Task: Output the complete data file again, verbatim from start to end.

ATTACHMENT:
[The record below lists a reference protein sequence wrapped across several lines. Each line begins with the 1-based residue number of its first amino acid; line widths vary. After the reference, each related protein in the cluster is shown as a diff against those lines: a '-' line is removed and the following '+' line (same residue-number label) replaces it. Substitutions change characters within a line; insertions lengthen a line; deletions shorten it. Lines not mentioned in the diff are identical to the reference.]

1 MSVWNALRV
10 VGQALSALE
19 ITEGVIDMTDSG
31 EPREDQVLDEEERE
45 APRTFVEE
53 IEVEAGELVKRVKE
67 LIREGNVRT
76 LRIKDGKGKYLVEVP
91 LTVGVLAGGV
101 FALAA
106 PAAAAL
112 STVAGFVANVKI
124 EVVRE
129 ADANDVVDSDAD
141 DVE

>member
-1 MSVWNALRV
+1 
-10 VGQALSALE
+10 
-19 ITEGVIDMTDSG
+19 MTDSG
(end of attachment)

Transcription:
[The record below lists a reference protein sequence wrapped across several lines. Each line begins with the 1-based residue number of its first amino acid; line widths vary. After the reference, each related protein in the cluster is shown as a diff against those lines: a '-' line is removed and the following '+' line (same residue-number label) replaces it. Substitutions change characters within a line; insertions lengthen a line; deletions shorten it. Lines not mentioned in the diff are identical to the reference.]

1 MSVWNALRV
10 VGQALSALE
19 ITEGVIDMTDSG
31 EPREDQVLDEEERE
45 APRTFVEE
53 IEVEAGELVKRVKE
67 LIREGNVRT
76 LRIKDGKGKYLVEVP
91 LTVGVLAGGV
101 FALAA
106 PAAAAL
112 STVAGFVANVKI
124 EVVRE
129 ADANDVVDSDAD
141 DVE

>member
-1 MSVWNALRV
+1 
-10 VGQALSALE
+10 
-19 ITEGVIDMTDSG
+19 MTDSG